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World & Nation

Italy sees wartime-era stress at hospitals — and cemeteries

Coronavirus patients in Rome transferred to special treatment center
A man works in a hospital in Casal Palocco in Rome.
(Antonio Masiello / Getty Images)

In parts of Italy, the coronavirus means the local cemetery keeps its crematorium running 24 hours, the newspaper adds far more obituary space than normal and families yearn to touch loved ones in hospital isolation wards.

Hospital staffs often find themselves filling in where relatives and spiritual leaders cannot, even as they face their own risks of infection.

In some cases, doctors in overflowing hospitals are facing the toughest choice of their lives by determining which patient gets a lifesaving ventilator when there are not enough for everyone in need.

That is the kind of wartime decision-making that is now part of the shift at Bergamo’s Papa Giovanni XXIII hospital, where Dr. Fabiano di Marco has not had a day off since Feb. 21, the day the city realized the virus was in its midst.

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“With so many locals getting sick we have faced an earthquake that would overwhelm the best hospital and which has made the last three weeks seem like years,” Di Marco, 46, the head of the hospital’s respiratory unit, said in a phone interview Monday night.

Italy coronavirus
A medical worker prepares to bring in a patient in an ambulance arriving at the new coronavirus intensive care unit of the Brescia Poliambulanza hospital in Lombardy, Italy.
(Piero Cruciatti / AFP/Getty Images)

With a total of 3,993 cases reported Tuesday — a leap of 233 over the previous day — the province of Bergamo has had more infections than anywhere else in Italy, which in turn has seen a total of more than 31,500 cases and 2,500 deaths.

“This time last year we had four deaths a day here. Now you can quadruple that number,” Di Marco said.

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To cope with the unexpected number of deaths, Bergamo’s cemetery has closed to members of the public wishing to visit a grave for the first time since World War II, turned its chapel into a morgue and is keeping the crematorium operating 24 hours.

Despite a growing number of cases in Bergamo, which is in the region of Lombardy, the town was not included on a list of 11 towns in Lombardy and the neighboring region of Veneto that were ringed with roadblocks and locked down last month when infections soared. Infections in and around Bergamo continued to rise, while the situation stabilized in the 11 towns.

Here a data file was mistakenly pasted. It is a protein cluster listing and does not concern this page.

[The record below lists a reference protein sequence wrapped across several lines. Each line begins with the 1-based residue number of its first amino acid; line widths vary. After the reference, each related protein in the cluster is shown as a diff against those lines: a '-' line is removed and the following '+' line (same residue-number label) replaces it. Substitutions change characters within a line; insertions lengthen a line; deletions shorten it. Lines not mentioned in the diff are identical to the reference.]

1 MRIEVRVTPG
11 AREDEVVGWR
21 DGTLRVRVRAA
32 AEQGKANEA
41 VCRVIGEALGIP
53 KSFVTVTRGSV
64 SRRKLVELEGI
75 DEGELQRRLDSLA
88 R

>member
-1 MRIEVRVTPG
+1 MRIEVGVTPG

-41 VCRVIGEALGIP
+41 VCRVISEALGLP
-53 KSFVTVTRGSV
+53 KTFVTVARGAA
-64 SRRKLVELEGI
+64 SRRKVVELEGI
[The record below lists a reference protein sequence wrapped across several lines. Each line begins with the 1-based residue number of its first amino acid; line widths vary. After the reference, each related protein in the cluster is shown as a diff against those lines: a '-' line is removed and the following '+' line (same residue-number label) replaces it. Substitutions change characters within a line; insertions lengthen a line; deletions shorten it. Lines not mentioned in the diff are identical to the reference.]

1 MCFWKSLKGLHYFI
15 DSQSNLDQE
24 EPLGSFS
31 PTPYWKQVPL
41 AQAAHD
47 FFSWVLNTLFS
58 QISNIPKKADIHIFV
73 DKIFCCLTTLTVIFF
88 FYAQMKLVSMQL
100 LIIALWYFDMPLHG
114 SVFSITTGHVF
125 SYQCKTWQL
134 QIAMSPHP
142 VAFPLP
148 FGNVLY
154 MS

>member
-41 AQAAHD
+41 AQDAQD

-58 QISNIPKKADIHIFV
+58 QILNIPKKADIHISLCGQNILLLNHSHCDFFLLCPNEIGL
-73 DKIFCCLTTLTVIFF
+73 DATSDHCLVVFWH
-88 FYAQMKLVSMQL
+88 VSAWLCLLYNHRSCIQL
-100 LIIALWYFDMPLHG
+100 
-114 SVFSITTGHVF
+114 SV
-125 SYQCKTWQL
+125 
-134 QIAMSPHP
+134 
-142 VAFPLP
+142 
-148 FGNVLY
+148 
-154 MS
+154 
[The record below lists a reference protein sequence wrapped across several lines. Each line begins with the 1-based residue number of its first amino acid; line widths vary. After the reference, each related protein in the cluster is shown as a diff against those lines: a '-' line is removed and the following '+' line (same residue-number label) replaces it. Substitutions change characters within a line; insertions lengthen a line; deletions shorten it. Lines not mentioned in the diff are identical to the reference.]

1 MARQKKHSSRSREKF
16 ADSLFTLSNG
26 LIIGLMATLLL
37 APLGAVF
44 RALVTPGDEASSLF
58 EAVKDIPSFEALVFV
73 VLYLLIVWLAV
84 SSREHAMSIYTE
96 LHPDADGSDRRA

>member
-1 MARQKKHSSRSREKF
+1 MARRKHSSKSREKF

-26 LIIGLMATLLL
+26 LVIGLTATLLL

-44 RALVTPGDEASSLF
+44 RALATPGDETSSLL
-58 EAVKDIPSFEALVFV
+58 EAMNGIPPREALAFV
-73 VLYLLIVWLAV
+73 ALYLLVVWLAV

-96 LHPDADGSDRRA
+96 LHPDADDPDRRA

On March 9, Italy’s government announced travel restrictions across the country and closed most shops, but that was too late for patients who had already died at the Bergamo hospital. The hospital has not released coronavirus-related death statistics.

This week, 78 coronavirus victims were using ventilators in the hospital’s intensive care wards, 12 were in semi-intensive care and more than 100 in wards without ventilators. Some patients were placed in beds in the emergency room because of space limitations.

The rush has forced doctors to make hard decisions. “Access to intensive care is always reserved for patients who can really benefit, but at a moment like this, with so many requests, the selection becomes crucial,” Di Marco said.

“Beds are not infinite and they are often given not to the most serious case, but to people with the best chance of survival. Lombardy has 1,100 intensive care beds and about 900 are now taken up by virus cases. We are facing very difficult choices,” he said.

“That alone creates stress for doctors, as does losing patients, who are often relatives or acquaintances of staff,” he said.

Dozens of staff members at the hospital have been infected despite wearing protective gear during long shifts, he said.

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Stefano Fagiuoli, Italy coronavirus
Stefano Fagiuoli, who manages the virus crisis unit at a hospital in Italy, continued to work from home after becoming infected. Severe muscular pain made it too painful for him to sit at his desk. “Don’t underestimate this virus,” Fagiuoli said.
(Stefano Fagiuoli)

Dr. Stefano Fagiuoli, who manages the virus crisis unit at the hospital, said in a phone interview last week that he continued to work from home after becoming infected with the coronavirus until severe muscular pain in early March made it too painful for him to sit at his computer. He said he was recovering slowly in bed.

“Don’t underestimate this virus,” said Fagiuoli, who is 60 and lives in Bergamo. “There are clusters out there in Europe right now and it won’t be doctors and ventilators that stop it, it will be our ability to reduce contact.”

Di Marco has stayed free of infection. “You have to wear the masks tight to be effective, then you change them when you take them off, but since there is a shortage you have to keep them on for hours. That’s why we all have red marks on our face,” he said.

Meanwhile, local newspaper Eco di Bergamo has increased its pages devoted to obituary notices from about one to 10. Families who are unable to visit loved ones in isolation wards, or talk to them while they are hooked up to ventilators, are also denied seeing them when they are dead since family members must self-isolate.

Di Marco said he remains concerned that the worldwide response to the coronavirus has not been strong enough.

“To stop this thing there are no half measures,” Di Marco said. “You either do all or nothing. If you do nothing you will have hundreds and thousands of deaths. Or you try and slow it down by acting in a fast and radical way, like Italy is doing now. Unfortunately I can see the rest of the world still using half measures.”

Kington is a special correspondent.


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